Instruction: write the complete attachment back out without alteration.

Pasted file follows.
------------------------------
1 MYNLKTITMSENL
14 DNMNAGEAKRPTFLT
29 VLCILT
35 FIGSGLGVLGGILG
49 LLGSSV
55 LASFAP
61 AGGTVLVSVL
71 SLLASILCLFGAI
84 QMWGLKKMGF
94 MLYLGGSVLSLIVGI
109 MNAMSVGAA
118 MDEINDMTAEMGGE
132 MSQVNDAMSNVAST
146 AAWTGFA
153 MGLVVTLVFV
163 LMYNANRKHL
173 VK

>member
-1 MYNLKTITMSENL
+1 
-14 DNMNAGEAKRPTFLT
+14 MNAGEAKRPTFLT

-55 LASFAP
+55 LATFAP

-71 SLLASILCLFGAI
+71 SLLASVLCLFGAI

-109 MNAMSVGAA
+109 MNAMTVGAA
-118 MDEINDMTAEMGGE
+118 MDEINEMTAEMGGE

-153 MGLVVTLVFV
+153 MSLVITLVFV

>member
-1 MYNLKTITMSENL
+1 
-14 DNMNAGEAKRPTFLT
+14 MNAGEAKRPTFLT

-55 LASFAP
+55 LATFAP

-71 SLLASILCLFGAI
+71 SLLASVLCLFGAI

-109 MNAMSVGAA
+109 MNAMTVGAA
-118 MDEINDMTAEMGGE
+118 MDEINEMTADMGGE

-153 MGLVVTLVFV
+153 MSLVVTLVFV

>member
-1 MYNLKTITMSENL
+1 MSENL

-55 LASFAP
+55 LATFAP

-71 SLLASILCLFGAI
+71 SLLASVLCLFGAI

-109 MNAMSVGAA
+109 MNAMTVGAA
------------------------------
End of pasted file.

1 MYNLKTITMSENL
14 DNMNAGEAKRPTFLT
29 VLCILT
35 FIGSGLGVLGGILG
49 LLGSSV
55 LASFAP
61 AGGTVLVSVL
71 SLLASILCLFGAI
84 QMWGLKKMGF
94 MLYLGGSVLSLIVGI
109 MNAMSVGAA
118 MDEINDMTAEMGGE
132 MSQVNDAMSNVAST
146 AAWTGFA
153 MGLVVTLVFV
163 LMYNANRKHL
173 VK

>member
-1 MYNLKTITMSENL
+1 
-14 DNMNAGEAKRPTFLT
+14 MNAGEAKRPTFLT

-55 LASFAP
+55 LATFAP

-71 SLLASILCLFGAI
+71 SLLASVLCLFGAI

-109 MNAMSVGAA
+109 MNAMTVGAA
-118 MDEINDMTAEMGGE
+118 MDEINEMTAEMGGE

-153 MGLVVTLVFV
+153 MSLVITLVFV

>member
-1 MYNLKTITMSENL
+1 
-14 DNMNAGEAKRPTFLT
+14 MNAGEAKRPTFLT

-55 LASFAP
+55 LATFAP

-71 SLLASILCLFGAI
+71 SLLASVLCLFGAI

-109 MNAMSVGAA
+109 MNAMTVGAA
-118 MDEINDMTAEMGGE
+118 MDEINEMTADMGGE

-153 MGLVVTLVFV
+153 MSLVVTLVFV

>member
-1 MYNLKTITMSENL
+1 MSENL

-55 LASFAP
+55 LATFAP

-71 SLLASILCLFGAI
+71 SLLASVLCLFGAI

-109 MNAMSVGAA
+109 MNAMTVGAA